Pyricularia grisea (Magnaporthe grisea) - Current interest. Rice and other infection gramináceas (wheat, rye, barley, millet, and grass): Molecular diagnosis.

 

Pyricularia grisea (syn. Magnaporthe grisea, Dactylaria grisea) is a fungus that affects the rice plant (Oryza sativa), and other grasses such as rye, barley, millet, or corn. In addition, it can affect the grass plants (Lolium multiflorum and Lolium perenne). In the rice plant (Oryza sativa) causes the disease known as rice blast (rice blast).

Until 2002 this fungus has been called Magnaporthe grisea, but since this denomination would correspond to the sexual form (telomorfa), not found in nature, would be more appropriate to call Pyricularia grisea, which is the name assigned to your asexual form (anamorph) which it is found in nature. Some authors have proposed the name Pyricularia oryzae, but this species is considered to correspond to that infects other types of different grasses rice.

It is thought that its origin is in Southeast Asia, but is currently distributed worldwide in temperate and tropical regions, affecting important one of most food crops importance, as is the way rice.

fungal features

It is a fungus of the Ascomycetes group, because it has been shown that it can reproduce sexually (with ascosporas) and asexually (with conidias). This fungus is characterized by generating septate mycelia hyaline (colorless), multiple conidiophores in which conidia (spores) appear. Conidia are hyaline or slightly greenish, spindle-shaped or racquet, with a baseline appendix implantation (basal hilum) by which joins the conidiophore and a pointed end. They have one or two partitions (septa) thereby presenting 2 to 3 cells (cells).

To infect plants, the fungus generates penetration bodies called "aprensorios" with that infects aerial tissues of these plants, but not infect the roots. To infect aerial tissues causes the manifestations of the disease. After infection, sporulated in plant tissues, and generates asexual propagation elements, conidia (conidiospores). Conidia are spread elements, which will scatter and continue the cycle of infection between plants. The cycle of infection-conidiogenesis is completed in a week on favorable terms, and from an injury can be released thousands of conidia in one night, conidia can be generated for about 20 days so it spreads quickly in the environment. The cycle is maintained during hibernation.

Manifestations of the disease in infected plants

From a conidia, the plant infection may occur at several locations, the leaves, the leaf collar, the base sheet, the space stem between nodes, the nodes of the stem, the base of the bouquet, or posy itself.

Initial symptoms are whitish or gray-green lesions or spots with dark edges, while older lesions are elliptical or fusiform, whitish or greyish with necrotic edges. The lesions may enlarge and merge with each other to end the full sheet, or break the stem to develop an injury rot.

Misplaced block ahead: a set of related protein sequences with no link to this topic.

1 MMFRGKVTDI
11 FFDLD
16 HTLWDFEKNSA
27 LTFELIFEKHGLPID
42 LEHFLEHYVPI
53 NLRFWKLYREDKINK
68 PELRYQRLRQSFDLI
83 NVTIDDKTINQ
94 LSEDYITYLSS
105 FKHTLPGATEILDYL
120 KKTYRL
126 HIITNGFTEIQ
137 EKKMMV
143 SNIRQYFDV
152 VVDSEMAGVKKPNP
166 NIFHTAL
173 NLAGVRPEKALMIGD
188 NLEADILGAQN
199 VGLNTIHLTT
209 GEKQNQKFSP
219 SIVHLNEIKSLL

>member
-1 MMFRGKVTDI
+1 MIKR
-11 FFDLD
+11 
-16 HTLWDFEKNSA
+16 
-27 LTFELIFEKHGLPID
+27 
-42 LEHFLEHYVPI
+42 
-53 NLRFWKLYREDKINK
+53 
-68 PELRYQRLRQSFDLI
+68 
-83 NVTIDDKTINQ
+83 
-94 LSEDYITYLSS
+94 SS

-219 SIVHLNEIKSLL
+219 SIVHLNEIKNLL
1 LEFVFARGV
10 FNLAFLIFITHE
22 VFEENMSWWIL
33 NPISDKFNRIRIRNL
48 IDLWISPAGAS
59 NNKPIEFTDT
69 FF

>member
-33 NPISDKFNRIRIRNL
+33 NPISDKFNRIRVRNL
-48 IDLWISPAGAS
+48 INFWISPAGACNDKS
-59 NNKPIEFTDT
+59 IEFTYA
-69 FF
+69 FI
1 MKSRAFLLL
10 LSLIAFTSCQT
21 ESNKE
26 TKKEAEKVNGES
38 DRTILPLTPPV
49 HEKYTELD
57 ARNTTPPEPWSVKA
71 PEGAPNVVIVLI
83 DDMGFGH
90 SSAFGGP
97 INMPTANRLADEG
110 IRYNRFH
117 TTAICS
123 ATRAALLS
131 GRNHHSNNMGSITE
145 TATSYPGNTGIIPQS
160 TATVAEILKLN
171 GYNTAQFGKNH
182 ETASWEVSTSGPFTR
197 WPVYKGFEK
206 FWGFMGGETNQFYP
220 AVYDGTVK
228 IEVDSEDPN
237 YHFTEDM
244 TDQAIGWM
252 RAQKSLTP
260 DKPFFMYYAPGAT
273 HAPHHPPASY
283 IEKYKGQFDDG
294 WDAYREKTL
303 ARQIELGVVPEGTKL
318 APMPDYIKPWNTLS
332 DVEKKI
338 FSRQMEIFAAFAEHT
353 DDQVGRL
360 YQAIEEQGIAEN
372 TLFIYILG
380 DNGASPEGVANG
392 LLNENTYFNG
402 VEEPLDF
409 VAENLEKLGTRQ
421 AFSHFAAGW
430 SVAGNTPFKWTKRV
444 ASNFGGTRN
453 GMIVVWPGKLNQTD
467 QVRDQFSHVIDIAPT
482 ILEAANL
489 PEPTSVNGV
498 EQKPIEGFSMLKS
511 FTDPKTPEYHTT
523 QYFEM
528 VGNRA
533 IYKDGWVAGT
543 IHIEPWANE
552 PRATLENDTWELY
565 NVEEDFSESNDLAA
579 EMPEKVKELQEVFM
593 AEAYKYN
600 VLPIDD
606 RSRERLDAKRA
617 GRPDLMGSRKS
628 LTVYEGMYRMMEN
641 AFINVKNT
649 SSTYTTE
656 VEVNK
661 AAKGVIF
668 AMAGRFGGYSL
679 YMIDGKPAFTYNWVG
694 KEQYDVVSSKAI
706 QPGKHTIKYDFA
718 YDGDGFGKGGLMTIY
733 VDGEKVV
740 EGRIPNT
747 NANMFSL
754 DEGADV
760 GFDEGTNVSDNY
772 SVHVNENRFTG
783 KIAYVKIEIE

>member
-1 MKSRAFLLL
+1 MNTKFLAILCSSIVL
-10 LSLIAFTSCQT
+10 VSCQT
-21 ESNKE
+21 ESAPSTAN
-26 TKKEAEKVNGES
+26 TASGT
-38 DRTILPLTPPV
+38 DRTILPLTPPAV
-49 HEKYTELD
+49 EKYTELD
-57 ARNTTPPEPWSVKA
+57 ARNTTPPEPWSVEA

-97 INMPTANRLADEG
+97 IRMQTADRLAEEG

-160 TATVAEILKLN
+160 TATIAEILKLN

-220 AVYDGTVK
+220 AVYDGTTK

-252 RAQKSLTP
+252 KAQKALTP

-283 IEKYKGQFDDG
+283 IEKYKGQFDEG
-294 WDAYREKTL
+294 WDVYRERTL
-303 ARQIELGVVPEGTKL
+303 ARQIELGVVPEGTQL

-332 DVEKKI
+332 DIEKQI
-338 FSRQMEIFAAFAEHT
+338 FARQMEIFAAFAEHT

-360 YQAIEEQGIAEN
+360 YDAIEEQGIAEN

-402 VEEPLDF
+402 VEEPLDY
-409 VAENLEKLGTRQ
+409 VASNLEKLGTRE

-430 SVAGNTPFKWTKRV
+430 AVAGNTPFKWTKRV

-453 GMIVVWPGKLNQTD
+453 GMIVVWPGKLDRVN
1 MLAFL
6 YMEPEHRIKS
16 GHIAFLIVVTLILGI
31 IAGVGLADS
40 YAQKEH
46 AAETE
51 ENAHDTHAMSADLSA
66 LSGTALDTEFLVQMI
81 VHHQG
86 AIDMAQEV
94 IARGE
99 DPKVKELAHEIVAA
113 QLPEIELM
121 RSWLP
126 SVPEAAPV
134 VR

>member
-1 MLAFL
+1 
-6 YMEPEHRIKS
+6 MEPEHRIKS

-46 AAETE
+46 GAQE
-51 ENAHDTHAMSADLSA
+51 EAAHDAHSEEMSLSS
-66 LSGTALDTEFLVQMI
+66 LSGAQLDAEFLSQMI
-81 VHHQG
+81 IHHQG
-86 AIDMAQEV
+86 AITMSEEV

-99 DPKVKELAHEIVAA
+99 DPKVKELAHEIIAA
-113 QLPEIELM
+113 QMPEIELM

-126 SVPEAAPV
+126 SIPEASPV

These infections affect seed formation, and therefore constitute significant damage to crops.

Dispersion in nature

Conidia, source of infection, disperse through the air or through sprinkler irrigation. The fungus may persist in the environment and hibernate or plant residues (residues).

Rice blast (rice blast) is a major problem in temperate regions and can be found in irrigated areas. Favorable for release, conditions include extended periods of high relative humidity and temperatures of 25 to 28 ° C, humidifying the leaves favoring the fungus conidia to multiply and generate new infections.

Control

This fungus is favorable conditions for multiplication and extension when ambient temperature is suitable, high humidity, sufficient supply of nitrogen, and the plant is weakened.

Plants are weakened when they have a higher contribution than necessary nitrogen, as with the overuse of nitrogenous fertilizers, because although the plant grow, is weaker. Drought-induced stress in plants that increase their sensitivity. Drought periods also favor infection because more aerate the soil, making the ammonium nitrate, and thus higher nitrogen content.

This fungus has developed resistance to chemical treatments through genetic mutations. For this reason, it is necessary to avoid excessive use of a single chemical method for controlling infections, because when one method is used it facilitates the development of resistance. However, the use of fungicides is not economical, and only considered an alternative. If used, they should alternate fungicides with different modes of action to prevent the development of resistance to them. By required free moisture, irrigation be controlled.

To avoid generating conidias during hibernation should be properly disposed of all previous stubbles plantations, since in these, during the hibernations conidias that help keep infection occur between seasons.

Where possible it is recommended crop rotation, to introduce other crops that are not susceptible to infection by this fungus, thus perpetuating the infection is decreased in an area.

Today they have developed varieties of plants resistant to infection by Pyricularia grisea rice.

Studies have been conducted biological control by introducing other competitive fungus, Trichoderma spp.

  • Samples for the detection of Pyricularia spp. :
    • Seeds, leaves or stems of affected plants with lesions or necrotic spot.
  • Containers to submit samples:
    • Wrappings of paper, no plastic bags to prevent excessive moisture that encourages the development of other fungi during storage.
  • Storage and transport of samples:
    • Refrigerated or at room temperature.
  • Tests:
    • Cultures and microscopic morphological identification.
    • PCR detection with molecular identification by sequencing.
  • Cost of the test:

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